The Efficacy of Flint Versus Bronze Chisels in Ancient Egypt

Introduction

Flint is a hard stone, made from the silica shells of marine animals (Aston et al 2000:28). In an Egyptian context ‘flint’ and ‘chert’ are often used interchangeably with the delineation between the two being down to the colour, with chert being more brown and flint being more grey (Aston et al 2000:28). For simplicity, this article will use the term flint. Flint’s use in tools and weapons dates to the Paleolithic and Neolithic periods in Egypt, and its use continued well into the Dynastic period, with excavations showing royal tombs of the 18th to 20th Dynasties were created using flint hammerstones and chisels (Aston et al 2000:28-29)

Bronze is an alloy of copper and tin (Ogden 2000:153). It began to be used in the late Predynastic period, and its use continued into the Dynastic period before it was eventually replaced with iron and steel (Arnold 1991:257). Odler (2016) also argues that arsenic copper was used exclusively in the Old Kingdom. Molten copper and copper alloy can be poured into moulds to rapidly create tools and weapons. Both bronze and copper will work harden, and require hammering to create the most durable cutting edges on tools and weapons (Davies & Laboury 2020:117).

Figure 1 – De-correlation stretch of Manchester Museum 4906, highlighting the red colouration of the ears

Whilst entire books have been produced on Egyptian copper and copper alloy tools (Odler 2016; Petrie 1917), there is very little material published on flint chisels, however Stocks (2003:81-95) does discuss their use for carving larger hieroglyphs (Stocks 2003:87) and their use for working hard stones such as granite (Arnold 1991:264; Stocks 2003:82) which could not have been worked using bronze.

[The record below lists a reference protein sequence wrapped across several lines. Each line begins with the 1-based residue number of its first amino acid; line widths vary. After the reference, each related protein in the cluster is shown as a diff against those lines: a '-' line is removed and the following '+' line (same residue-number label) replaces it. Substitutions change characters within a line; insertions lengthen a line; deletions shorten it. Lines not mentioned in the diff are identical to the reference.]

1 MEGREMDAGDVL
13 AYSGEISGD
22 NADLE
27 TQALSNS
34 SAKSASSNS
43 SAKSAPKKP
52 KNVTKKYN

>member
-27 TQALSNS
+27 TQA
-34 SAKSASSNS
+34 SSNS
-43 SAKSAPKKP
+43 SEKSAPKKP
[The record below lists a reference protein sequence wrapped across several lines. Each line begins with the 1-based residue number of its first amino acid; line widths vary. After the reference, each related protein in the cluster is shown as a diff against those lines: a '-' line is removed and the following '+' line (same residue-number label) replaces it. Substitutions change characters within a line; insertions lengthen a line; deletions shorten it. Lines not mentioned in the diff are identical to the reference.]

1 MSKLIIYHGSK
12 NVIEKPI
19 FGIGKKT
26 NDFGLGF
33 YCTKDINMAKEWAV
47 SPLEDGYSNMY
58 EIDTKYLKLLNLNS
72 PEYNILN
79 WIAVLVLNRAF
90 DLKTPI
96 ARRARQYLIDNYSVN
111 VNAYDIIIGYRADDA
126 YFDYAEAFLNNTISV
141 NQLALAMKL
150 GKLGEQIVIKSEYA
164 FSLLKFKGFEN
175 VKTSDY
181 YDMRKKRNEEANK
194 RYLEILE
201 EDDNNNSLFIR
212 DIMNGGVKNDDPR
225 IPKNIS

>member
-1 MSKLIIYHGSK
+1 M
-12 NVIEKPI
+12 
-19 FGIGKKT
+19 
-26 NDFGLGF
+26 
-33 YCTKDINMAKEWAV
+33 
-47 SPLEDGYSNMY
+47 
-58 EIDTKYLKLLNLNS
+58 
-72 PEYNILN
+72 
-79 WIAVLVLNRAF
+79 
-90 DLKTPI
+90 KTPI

To test the efficacy of chisels made from both materials for small detailed work, a bronze and a flint chisel were created by the author and used to create a limestone replica of an Ancient Egyptian New Kingdom (c. 1550-1069 BCE) based on Manchester Museum 4906 (Figure 1).

Apparatus

The flint chisel was created using traditional methods, by taking a small bifacially flaked flint blade and mounting it into a wooden handle which was bound together using natural cordage and sealed with a beeswax and carbon adhesive (in an approximate 50:50 ratio). The cutting edge of the flint chisel was 13 mm wide with a 0.7 mm edge.

The bronze chisel was formed by cold-forging a 5mm bronze rod with a modern steel hammer and anvil which was then friction-mounted into an oak (Quercus robur) handle. The cold working caused the material to work harden, and the edge was given additional hammer hardening. The edge was hand-beveled and sharpened using a modern diamond file to produce a sharp cutting edge. The cutting edge of the bronze chisel was 5.9 mm wide with an edge of under 0.1 mm.